It’s crazy to think that DOOM hasn’t been on a Nintendo home console in over 20 years, with Doom 64 being the last game. Obviously, Nintendo went with a different route in the past decade with the Wii and Wii U, so it made sense, and some people thought the Nintendo Switch would be another sidestep for Nintendo that would not allow big 3rd party games to be on the platform. When DOOM was announced during the latest Nintendo Direct for the Switch, I was blown away. As a PS4 veteran of the game, I thought to myself: how the hell can they get this game running on the Switch, and will it be any good? The time has come, DOOM is here on the Switch, so how does it fare?
The story of DOOM takes place on Mars, where a facility is using energy drawn from Hell in order to solve an energy crisis. A scientist, Dr. Olivia Pierce, ends up messing things up on purpose which brings a horde of demons onto the facility, and you are tasked with the job of removing the threat. DOOM’s story isn’t a focal point in my opinion of the game, but it’s serviceable in moving the game along.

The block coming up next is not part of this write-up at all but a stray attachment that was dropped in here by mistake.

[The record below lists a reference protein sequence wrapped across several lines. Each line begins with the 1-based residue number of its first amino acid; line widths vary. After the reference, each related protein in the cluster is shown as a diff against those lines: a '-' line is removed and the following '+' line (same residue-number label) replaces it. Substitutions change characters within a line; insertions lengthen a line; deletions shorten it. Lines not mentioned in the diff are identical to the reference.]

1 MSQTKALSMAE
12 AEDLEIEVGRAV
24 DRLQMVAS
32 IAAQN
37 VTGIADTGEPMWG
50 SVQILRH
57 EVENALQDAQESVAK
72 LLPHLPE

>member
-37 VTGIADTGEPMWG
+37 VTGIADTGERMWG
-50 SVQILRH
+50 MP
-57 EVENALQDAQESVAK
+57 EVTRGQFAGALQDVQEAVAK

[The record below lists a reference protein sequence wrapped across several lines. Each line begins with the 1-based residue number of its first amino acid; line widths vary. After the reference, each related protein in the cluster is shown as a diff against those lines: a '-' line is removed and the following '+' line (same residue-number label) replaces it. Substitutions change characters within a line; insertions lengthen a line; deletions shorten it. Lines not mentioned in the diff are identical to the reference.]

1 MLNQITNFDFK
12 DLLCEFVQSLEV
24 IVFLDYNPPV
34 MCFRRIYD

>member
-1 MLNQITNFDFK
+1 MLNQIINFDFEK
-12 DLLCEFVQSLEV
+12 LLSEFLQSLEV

Let’s Blow S**t Up
The real treat of DOOM is the gameplay. While Doom 3 used a slow-paced, almost survival horror style, DOOM is a grand return to the fast-paced violent action that fans wanted. It feels familiar, but fresh. Demons of all shapes and sizes are constantly swarming you, and you are always scouring for ammunition from your variety of weapons to blast them away. The game offers good customization as well, for both your weapons and your character. You can equip upgrades for your weapons, and your character as well. It actually ends up altering your play style depending on what you choose to do with your character, which keeps things interesting throughout the game.
While playing the campaign, which will last you anywhere from 8-12 hours, there’s also a slew of secrets and challenges to do. From Relic challenges that upon completion will give you more upgrades that have you blasting away a certain number of enemies in a time limit, to hidden levels from classic Doom games to find and unlock, there’s tons of reasons to go back and do multiple playthroughs and scour every inch of the maps looking for all the secrets.